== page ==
Now for a bit of tough love regarding the Leupold, this polycarbonate body feels cheap, and I don't know if this does take some hits.  Will the lenses loosen, or will the whole thing flex and then lose the Nitrogen?  I don't know, and I am not going to spend the money on this scope, then smack it on a tree and see what happens.

I may spend the money on this scope and be able to carry it easier; hell, it's the same weight as three cans of beer, leaving three more cans of beer weight available to carry, or one bottle of bourbon, for medical needs and uses, as we all know.

Leupold SX-1 Ventana 2 Spotting Scope

Leupold SX-1 Ventana 2 Spotting Scope

The price of Leupold SX-1 Ventana 2 Spotting Scope varies, so check the latest price at

4. Pursuit 25-75x70mm Spotting Scope

spotting scopes for hunting

The Pursuit line of scopes is the in-house brand for Bass Pro Shop.  This scope is built differently than all the rest, and it has quite a bit to offer in compactness and its lightweight as well.  The Pursuit brings a lot of magnification or 25x to 75x and a serious objective lens at 70mm.  So let's have a closer look.

The body of the Pursuit is made of Polycarbonate and covered with rubberized armor, like the Leupold, but that is about the only similarity, making this lightweight at 38 ounces and only 10 inches long.  It is a bit more bulk, as it uses a Cassegrain mirror system to accomplish what other scopes sue the length of the main tube.  The lenses are fully multicoated; the body is Nitrogen filled as the industry-standard demands.

The eyepiece is an angled unit.  It has focus and fine focus knobs.   Clean, clear, and exact sight pictures can be achieved quickly.  Another great point regarding this optic, the close focus range is 15 feet, in case you really, really want to see a butterfly.  The field of view is 89 – 47 feet at 1000 yards.

sniper spotting scope

The scope comes with a table tripod, a padded case, and a shoulder strap to haul it all over the countryside, and at that compact size and weight, why would you not carry it everywhere?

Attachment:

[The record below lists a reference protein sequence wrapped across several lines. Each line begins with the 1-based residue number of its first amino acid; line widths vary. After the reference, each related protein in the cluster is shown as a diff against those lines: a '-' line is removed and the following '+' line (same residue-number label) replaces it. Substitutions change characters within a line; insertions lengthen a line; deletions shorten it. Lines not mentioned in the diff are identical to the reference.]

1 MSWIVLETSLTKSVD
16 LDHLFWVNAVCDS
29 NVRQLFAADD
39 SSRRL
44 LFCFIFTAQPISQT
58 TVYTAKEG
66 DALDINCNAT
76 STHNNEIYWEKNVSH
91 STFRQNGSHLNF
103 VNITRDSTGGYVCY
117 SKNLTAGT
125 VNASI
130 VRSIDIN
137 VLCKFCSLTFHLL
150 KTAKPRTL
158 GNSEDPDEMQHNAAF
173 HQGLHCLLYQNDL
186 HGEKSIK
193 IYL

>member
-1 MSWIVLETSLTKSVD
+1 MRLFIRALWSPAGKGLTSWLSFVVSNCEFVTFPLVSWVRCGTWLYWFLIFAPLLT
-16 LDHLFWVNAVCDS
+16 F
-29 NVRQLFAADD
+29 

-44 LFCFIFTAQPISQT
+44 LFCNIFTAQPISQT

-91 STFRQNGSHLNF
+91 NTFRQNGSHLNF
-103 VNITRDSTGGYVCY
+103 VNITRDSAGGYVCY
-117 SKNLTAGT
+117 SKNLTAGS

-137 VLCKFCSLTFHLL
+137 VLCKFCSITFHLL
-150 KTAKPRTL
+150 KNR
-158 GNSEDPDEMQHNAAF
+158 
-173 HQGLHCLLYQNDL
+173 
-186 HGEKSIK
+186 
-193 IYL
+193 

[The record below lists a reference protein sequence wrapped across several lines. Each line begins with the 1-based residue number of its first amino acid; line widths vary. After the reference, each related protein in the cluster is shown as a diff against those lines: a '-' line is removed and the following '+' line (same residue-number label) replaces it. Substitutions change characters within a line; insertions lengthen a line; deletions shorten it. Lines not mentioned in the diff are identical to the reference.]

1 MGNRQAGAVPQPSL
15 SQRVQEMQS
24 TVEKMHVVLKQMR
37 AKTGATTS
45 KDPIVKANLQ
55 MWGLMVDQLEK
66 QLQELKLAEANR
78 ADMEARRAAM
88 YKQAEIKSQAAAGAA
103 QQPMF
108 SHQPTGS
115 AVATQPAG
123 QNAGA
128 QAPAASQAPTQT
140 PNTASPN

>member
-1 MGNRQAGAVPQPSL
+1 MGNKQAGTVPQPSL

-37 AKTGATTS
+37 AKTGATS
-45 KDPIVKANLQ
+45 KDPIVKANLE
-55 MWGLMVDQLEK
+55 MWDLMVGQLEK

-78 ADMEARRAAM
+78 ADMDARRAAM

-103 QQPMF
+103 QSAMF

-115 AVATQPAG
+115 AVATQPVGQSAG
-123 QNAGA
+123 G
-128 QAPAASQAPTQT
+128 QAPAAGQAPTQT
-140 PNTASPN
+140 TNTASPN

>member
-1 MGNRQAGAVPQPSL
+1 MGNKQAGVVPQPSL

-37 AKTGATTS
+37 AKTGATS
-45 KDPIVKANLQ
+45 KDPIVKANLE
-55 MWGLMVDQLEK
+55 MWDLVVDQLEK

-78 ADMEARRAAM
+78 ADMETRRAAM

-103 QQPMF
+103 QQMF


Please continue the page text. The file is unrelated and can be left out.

Again, the same critique for the Pursuit as for the Leupold, the polycarbonate body feels cheap.  I don't know how they will stand up to, shall we say – rigorous use, but this unit brings a lot to the table, and for vehicle bound folks looking at nature, it will fit on a window mount easy and maneuver around inside the car or truck cab very easily.

Pursuit Compact Spotting Scope

Pursuit Compact Spotting Scope

The price of Pursuit Compact Spotting Scope varies, so check the latest price at

5. Bushnell Trophy Extreme 20-60x65mm


When it comes to value for the money, Bushnell has stepped up and offers some high-quality optics at an affordable price tag.  In the past, the name Bushnell took on the veil of cheap in price and quality, and then they jumped up their game and have a take no bull**** approach to the optics market, and I like it.

The Bushnell Trophy Extreme is built like the others, aluminum body and nitrogen purged, fully multicoated lenses.  The lenses are ED glass, which is extra-low dispersion glass (how is that for the budget scope), and the body has a waterproof rating of IPX7.  No one else claims a submersible rating.  The Bushnell also uses a Porro prism design.

The eye relief is 18mm or .70 inches.  With twist-up eyecups, those wearing glasses have an easier time when we are not trying to get that rubber eyering thing to stop flipping back up.  The field of view is 35 meters to 17 meters or 115 to 56 feet at 1000 yards.  The close focus is 30 feet.

The focus for the Bushnell is on the side as a large knob, not in the middle or on top, so there should be much less picture disruption when adjusting the focus.  The scope is not a tiny offering, at 15 inches long, and weighs in at 36.5 ounces.

The kit comes with a waterproof hard case, a soft side carrying case, and a compact tripod, and with nearly all spotting scopes, it has a built-in sunshade at the objective lens.

Bushnell Trophy Xtreme Spotting Scope

Bushnell Trophy Xtreme Spotting Scope

The price of Bushnell Trophy Xtreme Spotting Scope varies, so check the latest price at

In Parting And Happy Trails

When it comes to spotting scopes, having one is much better than wanting one.  Affording one is better than wanting one.  So get the best quality scope you can honestly afford, take good care of them, and treat them like a piece of expensive optical gear because that is precisely what they are.  You will enjoy the ability to view things, critters, and even heavenly bodies like never before.  Worried about your scope breaking, and the choice you can afford does not come with a hard-sided case?  Get one or make one.  The hard case does not have to be made by the manufacturer of the spotting scope.  Go to the hardware store, get a toolbox that will fit, add some foam, and make it safe and cozy.

Most likely, that scope will last forever, or just short of that; either way looking at a grizzly bear farther away than most folk can even make out a dark spot is pretty damn cool.

Take care and happy viewing.